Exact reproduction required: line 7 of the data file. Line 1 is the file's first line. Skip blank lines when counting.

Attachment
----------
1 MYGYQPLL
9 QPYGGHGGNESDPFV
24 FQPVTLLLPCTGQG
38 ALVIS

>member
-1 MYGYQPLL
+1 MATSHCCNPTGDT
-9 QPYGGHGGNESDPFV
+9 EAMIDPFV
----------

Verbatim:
+1 MATSHCCNPTGDT